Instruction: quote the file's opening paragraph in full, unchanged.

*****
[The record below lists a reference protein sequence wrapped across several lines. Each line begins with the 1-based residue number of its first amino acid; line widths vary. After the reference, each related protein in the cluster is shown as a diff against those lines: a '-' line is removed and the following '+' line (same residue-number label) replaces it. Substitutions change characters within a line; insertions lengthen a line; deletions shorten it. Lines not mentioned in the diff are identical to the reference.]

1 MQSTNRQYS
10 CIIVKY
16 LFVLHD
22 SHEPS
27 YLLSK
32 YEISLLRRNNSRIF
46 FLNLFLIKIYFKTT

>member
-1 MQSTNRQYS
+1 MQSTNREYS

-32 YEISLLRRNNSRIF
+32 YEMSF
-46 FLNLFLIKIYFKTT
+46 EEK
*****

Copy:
[The record below lists a reference protein sequence wrapped across several lines. Each line begins with the 1-based residue number of its first amino acid; line widths vary. After the reference, each related protein in the cluster is shown as a diff against those lines: a '-' line is removed and the following '+' line (same residue-number label) replaces it. Substitutions change characters within a line; insertions lengthen a line; deletions shorten it. Lines not mentioned in the diff are identical to the reference.]